“There’s significant liability out there that has to be dealt with,” Brown said in a subsequent interview. “The idea that you’d take this little bitty surplus and go on this big spending spree strikes me as odd.”

In other places, particularly states run by Republicans, lawmakers say they are proceeding cautiously.

“We learned during the Jeb Bush years, when the economy was pretty good, that you’ve got to have some extra resources for the down years,” said Thrasher, who was speaker of Florida’s House during Bush’s first term as governor in the late 1990s and helped push through large tax cuts. “That’s probably the first place that we’ll put some more resources in this year.”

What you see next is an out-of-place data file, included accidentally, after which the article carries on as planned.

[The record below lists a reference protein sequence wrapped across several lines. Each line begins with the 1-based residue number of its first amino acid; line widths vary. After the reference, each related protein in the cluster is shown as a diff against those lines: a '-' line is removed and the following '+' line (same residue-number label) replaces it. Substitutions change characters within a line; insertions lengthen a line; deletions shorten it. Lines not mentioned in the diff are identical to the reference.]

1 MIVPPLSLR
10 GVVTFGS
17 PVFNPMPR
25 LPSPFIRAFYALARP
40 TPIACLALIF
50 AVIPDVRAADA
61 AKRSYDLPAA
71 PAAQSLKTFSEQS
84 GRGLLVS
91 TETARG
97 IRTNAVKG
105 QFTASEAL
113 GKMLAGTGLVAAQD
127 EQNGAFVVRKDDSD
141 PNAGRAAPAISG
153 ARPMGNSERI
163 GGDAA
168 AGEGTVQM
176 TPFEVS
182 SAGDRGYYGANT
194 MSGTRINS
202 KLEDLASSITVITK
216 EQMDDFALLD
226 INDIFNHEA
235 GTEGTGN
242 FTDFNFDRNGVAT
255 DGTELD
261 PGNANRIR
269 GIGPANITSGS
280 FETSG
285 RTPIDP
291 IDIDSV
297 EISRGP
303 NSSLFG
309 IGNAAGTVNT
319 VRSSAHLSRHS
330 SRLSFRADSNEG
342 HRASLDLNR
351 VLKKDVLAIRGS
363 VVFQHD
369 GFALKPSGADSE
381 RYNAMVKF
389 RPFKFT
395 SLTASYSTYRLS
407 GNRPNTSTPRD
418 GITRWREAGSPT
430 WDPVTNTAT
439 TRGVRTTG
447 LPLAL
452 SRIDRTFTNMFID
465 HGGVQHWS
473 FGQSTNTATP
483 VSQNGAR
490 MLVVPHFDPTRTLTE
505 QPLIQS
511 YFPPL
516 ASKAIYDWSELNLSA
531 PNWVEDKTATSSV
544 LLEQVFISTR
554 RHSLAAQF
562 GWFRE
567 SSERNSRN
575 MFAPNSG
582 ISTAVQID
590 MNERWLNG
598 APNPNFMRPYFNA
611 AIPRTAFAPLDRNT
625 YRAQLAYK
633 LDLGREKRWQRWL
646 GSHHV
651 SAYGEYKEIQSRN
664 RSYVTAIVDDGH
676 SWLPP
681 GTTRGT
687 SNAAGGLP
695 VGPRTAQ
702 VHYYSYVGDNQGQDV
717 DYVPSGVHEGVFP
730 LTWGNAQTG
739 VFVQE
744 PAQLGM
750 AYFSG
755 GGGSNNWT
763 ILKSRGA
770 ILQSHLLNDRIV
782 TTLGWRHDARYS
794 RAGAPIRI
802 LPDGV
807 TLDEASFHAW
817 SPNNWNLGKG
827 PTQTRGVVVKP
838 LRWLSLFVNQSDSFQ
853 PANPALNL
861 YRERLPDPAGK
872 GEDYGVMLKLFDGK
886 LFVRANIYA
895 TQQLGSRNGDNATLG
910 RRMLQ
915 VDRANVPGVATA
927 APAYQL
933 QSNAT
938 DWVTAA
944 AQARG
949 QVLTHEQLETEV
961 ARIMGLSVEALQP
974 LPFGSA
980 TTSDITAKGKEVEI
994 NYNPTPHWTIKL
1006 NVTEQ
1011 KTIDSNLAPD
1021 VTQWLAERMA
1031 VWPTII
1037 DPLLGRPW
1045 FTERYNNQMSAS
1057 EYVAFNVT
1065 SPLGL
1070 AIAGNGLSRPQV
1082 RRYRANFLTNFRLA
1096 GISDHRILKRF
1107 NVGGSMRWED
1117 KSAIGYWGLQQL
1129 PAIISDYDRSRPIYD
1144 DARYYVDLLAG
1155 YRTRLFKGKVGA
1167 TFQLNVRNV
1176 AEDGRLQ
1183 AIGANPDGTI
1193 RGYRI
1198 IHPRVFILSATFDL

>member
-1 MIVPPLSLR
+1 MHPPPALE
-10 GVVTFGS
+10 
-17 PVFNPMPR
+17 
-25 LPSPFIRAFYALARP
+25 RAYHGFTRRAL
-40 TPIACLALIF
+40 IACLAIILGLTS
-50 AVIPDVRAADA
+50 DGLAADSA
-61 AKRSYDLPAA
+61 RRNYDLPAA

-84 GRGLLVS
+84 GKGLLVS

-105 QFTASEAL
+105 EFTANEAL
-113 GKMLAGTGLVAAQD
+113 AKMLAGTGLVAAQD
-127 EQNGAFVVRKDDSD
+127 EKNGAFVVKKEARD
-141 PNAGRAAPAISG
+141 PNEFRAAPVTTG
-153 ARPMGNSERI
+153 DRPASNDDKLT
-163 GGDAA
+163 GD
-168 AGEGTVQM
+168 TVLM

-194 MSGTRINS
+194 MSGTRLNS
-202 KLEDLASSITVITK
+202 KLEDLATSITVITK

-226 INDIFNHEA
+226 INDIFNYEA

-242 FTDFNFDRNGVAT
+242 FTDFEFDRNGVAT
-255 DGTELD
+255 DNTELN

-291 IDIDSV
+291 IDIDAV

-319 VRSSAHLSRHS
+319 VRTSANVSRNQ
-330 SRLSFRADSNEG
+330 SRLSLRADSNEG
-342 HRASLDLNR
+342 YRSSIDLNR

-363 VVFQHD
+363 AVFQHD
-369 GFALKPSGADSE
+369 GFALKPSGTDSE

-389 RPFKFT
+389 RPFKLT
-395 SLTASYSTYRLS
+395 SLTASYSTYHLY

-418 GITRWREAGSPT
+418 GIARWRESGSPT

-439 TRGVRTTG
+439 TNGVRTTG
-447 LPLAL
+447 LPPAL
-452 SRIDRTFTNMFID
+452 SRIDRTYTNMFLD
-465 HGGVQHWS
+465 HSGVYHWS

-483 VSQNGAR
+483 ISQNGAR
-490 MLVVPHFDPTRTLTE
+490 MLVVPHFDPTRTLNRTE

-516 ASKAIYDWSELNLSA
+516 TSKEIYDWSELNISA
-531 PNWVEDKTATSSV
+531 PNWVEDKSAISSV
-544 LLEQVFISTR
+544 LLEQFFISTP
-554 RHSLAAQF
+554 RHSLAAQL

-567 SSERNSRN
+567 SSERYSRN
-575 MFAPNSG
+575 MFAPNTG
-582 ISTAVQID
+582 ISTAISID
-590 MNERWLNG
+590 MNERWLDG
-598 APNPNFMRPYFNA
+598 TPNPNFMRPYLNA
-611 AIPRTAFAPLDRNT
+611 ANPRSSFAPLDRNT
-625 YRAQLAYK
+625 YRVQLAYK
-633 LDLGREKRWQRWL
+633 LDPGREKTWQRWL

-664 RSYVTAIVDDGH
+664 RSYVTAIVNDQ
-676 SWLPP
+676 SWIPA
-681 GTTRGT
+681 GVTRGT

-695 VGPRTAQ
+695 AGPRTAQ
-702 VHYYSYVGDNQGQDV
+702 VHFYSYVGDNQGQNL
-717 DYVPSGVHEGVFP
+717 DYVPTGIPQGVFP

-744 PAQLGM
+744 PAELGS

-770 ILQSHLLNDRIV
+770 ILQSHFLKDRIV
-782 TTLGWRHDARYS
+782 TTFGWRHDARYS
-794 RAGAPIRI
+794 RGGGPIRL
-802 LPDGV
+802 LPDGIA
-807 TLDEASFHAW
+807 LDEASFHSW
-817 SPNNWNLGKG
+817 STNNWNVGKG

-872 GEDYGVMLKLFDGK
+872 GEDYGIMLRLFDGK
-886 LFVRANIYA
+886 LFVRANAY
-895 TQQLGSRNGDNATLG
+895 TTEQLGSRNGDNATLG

In Iowa, legislators have intentionally avoided using one-time funding to pay for ongoing expenses. Instead, the state has used the money to pay for transportation projects that cost far less to maintain in the long run than to build in the short run.

“We actually refer to [the surplus] as an over-collection of taxpayer dollars,” said Rep. Linda Upmeyer (R), Iowa’s House majority leader. “The importance there is that it reminds us that it should not be used to inflate our ongoing expenses.”

“We have stuck to our core budgeting principles, at the same time we have enjoyed a growing economy,” she added. “The beauty of our approach is that it also means that when things slow down, we can avoid the mistakes of the past like across-the-board cuts.”

Reid Wilson covers state politics and policy for the Washington Post's GovBeat blog. He's a former editor in chief of The Hotline, the premier tip sheet on campaigns and elections, and he's a complete political junkie.